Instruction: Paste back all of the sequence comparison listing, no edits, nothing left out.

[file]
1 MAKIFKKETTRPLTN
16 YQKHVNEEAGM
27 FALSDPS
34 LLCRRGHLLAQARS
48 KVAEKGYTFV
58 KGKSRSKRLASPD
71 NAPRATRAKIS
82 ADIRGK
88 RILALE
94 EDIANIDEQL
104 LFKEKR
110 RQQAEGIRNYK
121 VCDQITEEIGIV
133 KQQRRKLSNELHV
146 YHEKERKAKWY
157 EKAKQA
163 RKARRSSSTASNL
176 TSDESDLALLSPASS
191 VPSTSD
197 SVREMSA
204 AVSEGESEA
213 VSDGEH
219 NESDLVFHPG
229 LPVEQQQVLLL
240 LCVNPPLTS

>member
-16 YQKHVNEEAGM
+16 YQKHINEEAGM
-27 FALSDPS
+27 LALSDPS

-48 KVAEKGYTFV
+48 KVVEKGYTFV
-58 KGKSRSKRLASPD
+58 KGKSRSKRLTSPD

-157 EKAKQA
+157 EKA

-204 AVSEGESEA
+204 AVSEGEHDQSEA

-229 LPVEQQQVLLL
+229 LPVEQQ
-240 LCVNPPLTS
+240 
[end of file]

1 MAKIFKKETTRPLTN
16 YQKHVNEEAGM
27 FALSDPS
34 LLCRRGHLLAQARS
48 KVAEKGYTFV
58 KGKSRSKRLASPD
71 NAPRATRAKIS
82 ADIRGK
88 RILALE
94 EDIANIDEQL
104 LFKEKR
110 RQQAEGIRNYK
121 VCDQITEEIGIV
133 KQQRRKLSNELHV
146 YHEKERKAKWY
157 EKAKQA
163 RKARRSSSTASNL
176 TSDESDLALLSPASS
191 VPSTSD
197 SVREMSA
204 AVSEGESEA
213 VSDGEH
219 NESDLVFHPG
229 LPVEQQQVLLL
240 LCVNPPLTS

>member
-16 YQKHVNEEAGM
+16 YQKHINEEAGM
-27 FALSDPS
+27 LALSDPS

-48 KVAEKGYTFV
+48 KVVEKGYTFV
-58 KGKSRSKRLASPD
+58 KGKSRSKRLTSPD

-157 EKAKQA
+157 EKA

-204 AVSEGESEA
+204 AVSEGEHDQSEA

-229 LPVEQQQVLLL
+229 LPVEQQ
-240 LCVNPPLTS
+240 